Thursday, February 27, 2003


While upbringing and the surrounding world rapidly atune our ears to customary forms of tonality, the same is not true for atonal music. Though both film scores and rock contain elements of dissonance, the schemas within which they operate radically reduce the shock-of-the-new. Hence the usefulness of CUNY doctoral student Dave Smey's free PC software programme, the 'Post-Tonal Ear-Training Suite'.

This material was inspired by Michael Friedmann’s Ear Training for Twentieth Century Music (New Haven: Yale University Press, 1990) and requires some basic knowledge of post-tonal theory. It occupies 4mb of hard disc space, has a zip set-up file, and functions on Windows 98/ME/2000/XP. You need a soundcard (obviously) but MIDI is optional.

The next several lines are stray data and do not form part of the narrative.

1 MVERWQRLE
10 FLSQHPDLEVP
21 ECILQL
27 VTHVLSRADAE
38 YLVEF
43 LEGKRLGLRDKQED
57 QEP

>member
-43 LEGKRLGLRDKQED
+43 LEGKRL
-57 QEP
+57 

The programme enables you: to sing intervals against a referential drone for pitch-class zero; train your ear for dyad identification; identify pitch intervals within various trichords, classify them, identify them in set-types, and distinguish between different pitch-space realizations of a given trichordal set-type.

Way to go, Dave. Just what we need for new front ears... (Maybe they should tell the good people at A-atonal)

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